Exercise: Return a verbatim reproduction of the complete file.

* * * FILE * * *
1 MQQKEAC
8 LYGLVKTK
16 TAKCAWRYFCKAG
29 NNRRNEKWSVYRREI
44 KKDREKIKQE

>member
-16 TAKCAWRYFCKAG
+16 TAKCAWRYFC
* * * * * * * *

1 MQQKEAC
8 LYGLVKTK
16 TAKCAWRYFCKAG
29 NNRRNEKWSVYRREI
44 KKDREKIKQE

>member
-16 TAKCAWRYFCKAG
+16 TAKCAWRYFC